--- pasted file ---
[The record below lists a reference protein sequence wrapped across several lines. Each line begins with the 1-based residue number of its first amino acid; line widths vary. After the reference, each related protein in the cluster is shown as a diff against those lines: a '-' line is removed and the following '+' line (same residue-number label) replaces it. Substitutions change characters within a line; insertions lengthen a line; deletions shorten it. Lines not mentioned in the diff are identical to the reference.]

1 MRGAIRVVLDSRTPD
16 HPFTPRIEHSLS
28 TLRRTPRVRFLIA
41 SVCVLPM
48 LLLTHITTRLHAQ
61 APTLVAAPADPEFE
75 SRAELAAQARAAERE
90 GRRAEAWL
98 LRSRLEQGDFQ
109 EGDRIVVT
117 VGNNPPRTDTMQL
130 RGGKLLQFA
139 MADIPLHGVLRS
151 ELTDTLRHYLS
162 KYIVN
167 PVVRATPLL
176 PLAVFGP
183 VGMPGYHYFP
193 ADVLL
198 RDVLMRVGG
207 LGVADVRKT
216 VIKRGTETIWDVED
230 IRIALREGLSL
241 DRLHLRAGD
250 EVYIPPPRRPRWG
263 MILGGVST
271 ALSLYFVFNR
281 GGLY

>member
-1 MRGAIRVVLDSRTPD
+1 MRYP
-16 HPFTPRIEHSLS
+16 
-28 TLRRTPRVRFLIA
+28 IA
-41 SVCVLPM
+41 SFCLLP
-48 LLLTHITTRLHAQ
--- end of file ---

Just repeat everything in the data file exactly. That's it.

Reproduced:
[The record below lists a reference protein sequence wrapped across several lines. Each line begins with the 1-based residue number of its first amino acid; line widths vary. After the reference, each related protein in the cluster is shown as a diff against those lines: a '-' line is removed and the following '+' line (same residue-number label) replaces it. Substitutions change characters within a line; insertions lengthen a line; deletions shorten it. Lines not mentioned in the diff are identical to the reference.]

1 MRGAIRVVLDSRTPD
16 HPFTPRIEHSLS
28 TLRRTPRVRFLIA
41 SVCVLPM
48 LLLTHITTRLHAQ
61 APTLVAAPADPEFE
75 SRAELAAQARAAERE
90 GRRAEAWL
98 LRSRLEQGDFQ
109 EGDRIVVT
117 VGNNPPRTDTMQL
130 RGGKLLQFA
139 MADIPLHGVLRS
151 ELTDTLRHYLS
162 KYIVN
167 PVVRATPLL
176 PLAVFGP
183 VGMPGYHYFP
193 ADVLL
198 RDVLMRVGG
207 LGVADVRKT
216 VIKRGTETIWDVED
230 IRIALREGLSL
241 DRLHLRAGD
250 EVYIPPPRRPRWG
263 MILGGVST
271 ALSLYFVFNR
281 GGLY

>member
-1 MRGAIRVVLDSRTPD
+1 MRYP
-16 HPFTPRIEHSLS
+16 
-28 TLRRTPRVRFLIA
+28 IA
-41 SVCVLPM
+41 SFCLLP
-48 LLLTHITTRLHAQ